In making my first B-52, I went with the classic recipe, but after that I tried other combinations that might cooperate with the formula. I tried a B-55 (also called a B-52 Gunship) that substituted absinthe for triple sec, and I tried adding scotch as the top layer (pictured above). My experiments were partly play, but I also hoped to find some flavor combination that, besides being aesthetically pleasing, might taste the best.

I was torn on whether to drink in layers or mix. On Thanksgiving night I tried layers. Last night, I tried stirring before I drank.

But here’s the trouble: I don’t like Baileys much…. which is to say I don’t like it at all. Cream and alcohol are an iffy mix—no liqueur should curdle, as far as I’m concerned—and to me Baileys is as opaque in flavor as it is in appearance. It’s supposed to taste like Irish Whiskey and does, but everything added makes it sickly-sweet. I know plenty of people who enjoy Irish Cream, but, for some reason, it reminds me of a Three Musketeers candy bar dissolved in alcohol. Even its smell puts me off a bit. I imagine the nightmares my mind would invent if I drank too much of the stuff… testy leprechauns and Irish step-dancing hippos.

I know, I know, it’s all a matter of taste. Someone loves every spirit. I wish I liked it, and maybe a reader can introduce me to the perfect use for Baileys. In the meantime, based on first exposure, I’m ready to give away my seven-eighths of a bottle of Baileys.

I’ll also throw in Blue Curaçao, Crème de Menthe, and Malört as a bonus. My wife finished the Campari or you could have that too. My list of abhorred cocktail ingredients is not that long, but it’s growing.

Being a fan of the ironic whimsy of the band the B-52s and a true product of the late 70’s and early 80’s, I wanted to be wowed, and it was fun to play with the various possibilities. Plus, these shots were beautiful in a nearly Seussian way and certainly different from anything else we’ve tasted. I may return to the idea of layering using the yellowed list my wife found. However, as the B in the B-52 (and its variations) must stand for “Baileys,” I’ll be looking for a B-52 without the B.

It could be I’m just not made for shots, but, as fun as the science was, I’m fine with mixing rather than building drinks.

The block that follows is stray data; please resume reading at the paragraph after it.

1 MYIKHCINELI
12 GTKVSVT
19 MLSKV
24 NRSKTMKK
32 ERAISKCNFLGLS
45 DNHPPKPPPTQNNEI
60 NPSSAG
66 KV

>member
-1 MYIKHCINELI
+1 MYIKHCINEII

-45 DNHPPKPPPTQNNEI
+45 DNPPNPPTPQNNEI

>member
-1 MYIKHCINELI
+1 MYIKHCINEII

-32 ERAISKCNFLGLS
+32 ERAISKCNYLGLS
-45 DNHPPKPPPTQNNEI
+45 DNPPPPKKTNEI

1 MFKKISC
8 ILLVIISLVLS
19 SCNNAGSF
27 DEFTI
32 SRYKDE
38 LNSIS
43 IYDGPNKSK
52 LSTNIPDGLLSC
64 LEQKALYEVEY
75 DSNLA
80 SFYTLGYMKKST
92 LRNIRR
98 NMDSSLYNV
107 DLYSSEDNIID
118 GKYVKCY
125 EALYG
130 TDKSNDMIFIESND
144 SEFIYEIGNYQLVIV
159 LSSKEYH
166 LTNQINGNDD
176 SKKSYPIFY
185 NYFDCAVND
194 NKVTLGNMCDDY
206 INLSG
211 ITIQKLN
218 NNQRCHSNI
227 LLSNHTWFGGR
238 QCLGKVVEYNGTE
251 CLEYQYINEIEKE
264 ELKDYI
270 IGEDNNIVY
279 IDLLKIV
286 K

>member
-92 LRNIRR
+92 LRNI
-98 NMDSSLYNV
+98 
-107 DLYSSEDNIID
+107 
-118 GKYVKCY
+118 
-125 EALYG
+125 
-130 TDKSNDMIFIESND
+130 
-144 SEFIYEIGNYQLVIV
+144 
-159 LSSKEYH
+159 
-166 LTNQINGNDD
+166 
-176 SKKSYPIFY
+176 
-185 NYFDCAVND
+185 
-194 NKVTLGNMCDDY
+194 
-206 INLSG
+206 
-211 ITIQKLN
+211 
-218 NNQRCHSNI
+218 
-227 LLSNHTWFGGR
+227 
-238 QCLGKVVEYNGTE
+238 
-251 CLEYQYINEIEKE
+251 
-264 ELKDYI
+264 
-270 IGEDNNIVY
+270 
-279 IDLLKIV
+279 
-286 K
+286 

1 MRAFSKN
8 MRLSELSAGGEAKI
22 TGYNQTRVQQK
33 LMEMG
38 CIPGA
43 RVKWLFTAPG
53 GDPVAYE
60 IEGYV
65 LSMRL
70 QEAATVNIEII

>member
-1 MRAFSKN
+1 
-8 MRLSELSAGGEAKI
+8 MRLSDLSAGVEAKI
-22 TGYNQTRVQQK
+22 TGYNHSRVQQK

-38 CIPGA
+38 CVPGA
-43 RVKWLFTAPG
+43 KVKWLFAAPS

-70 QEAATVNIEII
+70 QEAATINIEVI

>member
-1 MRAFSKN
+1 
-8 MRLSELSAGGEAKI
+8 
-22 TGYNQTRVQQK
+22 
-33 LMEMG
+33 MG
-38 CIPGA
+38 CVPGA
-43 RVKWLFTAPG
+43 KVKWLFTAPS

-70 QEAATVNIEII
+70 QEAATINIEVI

David’s Take: More pleasing to the eye than to the palate, and, as I’ve learned over and over on this blog, taste matters most.

Jonathan’s take: Sweet story, sweet memories and sweet drink. The variations are fun though, and boy did I have folks asking for more.

Next Week (Proposed by David):

Jonathan’s birthday falls on Pearl Harbor day, which is next Sunday, so I thought about proposing a Pearl Harbor cocktail… but that’s much too tropical, not at all seasonal. Instead, I thought it’d be interesting to try something with gin. Though it’s not generally seen as a winter drink either, a number of winter gin recipes online intrigued me. So I decided on a Winter Gin Sangaree. The word “Sangaree” comes from the Spanish root “sangre” or blood, which it shares with “sangria.” In the specific case of this drink, the term refers to a style combining gin and wine dating from the 1770s. For my purposes, however, this concoction is intended to honor my beloved brother, with whom I share bonds of blood and friendship… and cocktails.

The Cosmopolitan

Proposed by: Davidcosmodbm

Reviewed by: Jonathan

So many claims and counterclaims litter the relatively short history of the Cosmopolitan (or “Cosmo” if you’re a frequent user) that it’s hardly worth offering a history. Suffice it to say, many people thought of it… and many thought they were first.

Whatever its origins, however, the Cosmopolitan quickly became the cocktail of the moment in the 90s and is still quite popular, especially among women. One reason may be its use as the signature cocktail of Carrie Bradshaw (Sarah Jessica Parker) in Sex and the City. By the time they made the series into a film, Carrie’s friend Miranda is asking why they didn’t order them anymore. “Because,” Carrie says, “everyone else started.”

Perhaps because of Carrie Bradshaw’s endorsement, the Cosmopolitan, I’m told, is a woman’s drink. I don’t really understand why any cocktail needs to be described that way—what could be more absurd than saying a drink is more suited to men or women?